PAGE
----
Whether it be starting out at a new job or sitting an exam, anxiety in our lives is not uncommon and in these situations is a natural occurrence. However this becomes a problem when the feeling is a constant factor in our everyday lives and begins to control and have dominance over our very existence.  This is known as Generalised Anxiety Disorder (GAD), a mental health order affecting approximately 4 percent of people in the UK that can make you feel extremely uneasy and restless about a wide range of situations that the majority of people may find trivial.

GAD is often the result of a traumatic event that has occurred in the life of the sufferer. It may also be due to a history of drug or alcohol abuse or just simply due to chemical imbalances in the body, overactivity in certain regions of the brain and various other physiological conditions.

There may be other physical and mental conditions that can either contribute to GAD or may exist in combination with GAD. ‘Hyperhidrosis is a common condition where a person sweats excessively, and much more than the body needs to regulate its temperature.’[1] An individual who has hyperhidrosis as an existing condition may be susceptible to GAD, as it may trigger embarrassment which may lead to anxiety in social situations. Social anxiety is also a common occurrence and can often coexist in patients with GAD. Individuals with this form of anxiety often find it increasingly difficult to put themselves into any type of social situation or where they may need to interact with other people. Severe forms of social anxiety can leave an individual housebound for lengthy periods at a time, weeks and even months, with little or no interaction with the outside world unless completely necessary.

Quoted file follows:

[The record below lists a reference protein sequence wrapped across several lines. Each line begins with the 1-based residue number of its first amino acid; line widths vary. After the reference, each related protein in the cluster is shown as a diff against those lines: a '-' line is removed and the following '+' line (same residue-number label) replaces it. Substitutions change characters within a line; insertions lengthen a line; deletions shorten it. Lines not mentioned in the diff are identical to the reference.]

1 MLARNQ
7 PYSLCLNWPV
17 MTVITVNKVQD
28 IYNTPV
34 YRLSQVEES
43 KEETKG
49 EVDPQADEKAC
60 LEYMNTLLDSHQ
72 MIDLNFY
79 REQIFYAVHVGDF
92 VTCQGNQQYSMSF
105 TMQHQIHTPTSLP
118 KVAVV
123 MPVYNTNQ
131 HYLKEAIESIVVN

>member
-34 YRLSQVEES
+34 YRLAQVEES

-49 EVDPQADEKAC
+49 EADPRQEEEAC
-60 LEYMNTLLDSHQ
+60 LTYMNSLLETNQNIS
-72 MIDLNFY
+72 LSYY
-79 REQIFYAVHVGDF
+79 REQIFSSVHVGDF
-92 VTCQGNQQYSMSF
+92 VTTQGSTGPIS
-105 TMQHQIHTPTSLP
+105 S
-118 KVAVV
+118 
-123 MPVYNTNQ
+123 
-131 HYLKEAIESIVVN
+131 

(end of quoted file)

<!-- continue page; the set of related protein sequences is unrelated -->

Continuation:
As previously mentioned, a person who suffers from anxiety could suffer due to a number of different situations. If left untreated, this could build and progress into a more severe form of anxiety in which everyday situations that most people take for granted, such as getting the train in the morning or leaving the house to go to the shops can lead to a great deal of distress. When put into these situations, individuals may acquire additional symptoms, e.g., hyperhidrosis. It is also not uncommon for individuals to get a form of gastrointestinal distress or irritable bowel syndrome (IBS) due to increased levels of stress. This may cause stomach irritability, diarrhoea, or constipation and the feeling of constantly needing or anticipating the need to go to the toilet. Many people who are living with GAD go on to develop IBS and vice versa, which contributes to the feeling of dread and anxiety that already consumes the individual.

If left untreated, GAD can be life-consuming and your life can fall into a downward spiral, a vicious cycle  of anxiety, negativity and dread in which you continue to think in the same way, and which may eventually lead to full blown depression. In this situation, a worst-case scenario may involve the individual having suicidal tendencies.  ‘These types of conditions rarely improve without treatment’[2], therefore if you suspect that you have GAD, it is essential to visit the doctor as soon as possible in order to notify them of your symptoms. Depending on the severity of the GAD recommended treatments tend to vary, and may involve psychological treatments such as cognitive behavioural therapy, medication such as antidepressants (selective serotonin reuptake inhibitors) or a combination of treatments. These reuptake inhibitors work by effectively increasing the chemical neurotransmitter serotonin (which acts as a mood regulator in the brain) in the synapses of nerve cells. A lack of serotonin is linked to disorders such as depression and anxiety, and so the inhibitors work by reducing this effect. Both the psychological therapies and treatments tend to take several weeks or months to have a noticeable effect.

Having a form of anxiety disorder is no laughing matter. Gone are the days where you may be told to ‘man up’ or ‘get a grip of yourself’. It is of course not as simple as that and anxiety is now given the recognition that it fully deserves, as a serious mental health condition that can have a debilitating effect on a person’s life if not addressed.

 

Sources:

[1] http://www.nhs.uk/conditions/hyperhidrosis/pages/introduction.aspx

[2] http://www.nhs.uk/Conditions/Irritable-bowel-syndrome/Pages/Introduction.aspx